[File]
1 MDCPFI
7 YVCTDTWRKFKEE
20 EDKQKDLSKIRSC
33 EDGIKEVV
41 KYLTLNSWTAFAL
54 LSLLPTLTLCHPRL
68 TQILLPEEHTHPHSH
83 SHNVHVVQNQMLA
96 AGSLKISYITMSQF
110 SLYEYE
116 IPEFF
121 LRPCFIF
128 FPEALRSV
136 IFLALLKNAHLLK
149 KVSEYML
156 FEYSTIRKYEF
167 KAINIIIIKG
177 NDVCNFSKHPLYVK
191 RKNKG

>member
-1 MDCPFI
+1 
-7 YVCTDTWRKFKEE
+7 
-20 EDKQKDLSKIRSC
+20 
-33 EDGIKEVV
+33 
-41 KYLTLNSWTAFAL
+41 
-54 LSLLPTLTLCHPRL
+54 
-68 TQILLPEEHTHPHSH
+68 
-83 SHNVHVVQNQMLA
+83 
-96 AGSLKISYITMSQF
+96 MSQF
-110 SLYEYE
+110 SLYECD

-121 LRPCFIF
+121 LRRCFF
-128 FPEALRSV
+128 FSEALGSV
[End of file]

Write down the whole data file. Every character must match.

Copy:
1 MDCPFI
7 YVCTDTWRKFKEE
20 EDKQKDLSKIRSC
33 EDGIKEVV
41 KYLTLNSWTAFAL
54 LSLLPTLTLCHPRL
68 TQILLPEEHTHPHSH
83 SHNVHVVQNQMLA
96 AGSLKISYITMSQF
110 SLYEYE
116 IPEFF
121 LRPCFIF
128 FPEALRSV
136 IFLALLKNAHLLK
149 KVSEYML
156 FEYSTIRKYEF
167 KAINIIIIKG
177 NDVCNFSKHPLYVK
191 RKNKG

>member
-1 MDCPFI
+1 
-7 YVCTDTWRKFKEE
+7 
-20 EDKQKDLSKIRSC
+20 
-33 EDGIKEVV
+33 
-41 KYLTLNSWTAFAL
+41 
-54 LSLLPTLTLCHPRL
+54 
-68 TQILLPEEHTHPHSH
+68 
-83 SHNVHVVQNQMLA
+83 
-96 AGSLKISYITMSQF
+96 MSQF
-110 SLYEYE
+110 SLYECD

-121 LRPCFIF
+121 LRRCFF
-128 FPEALRSV
+128 FSEALGSV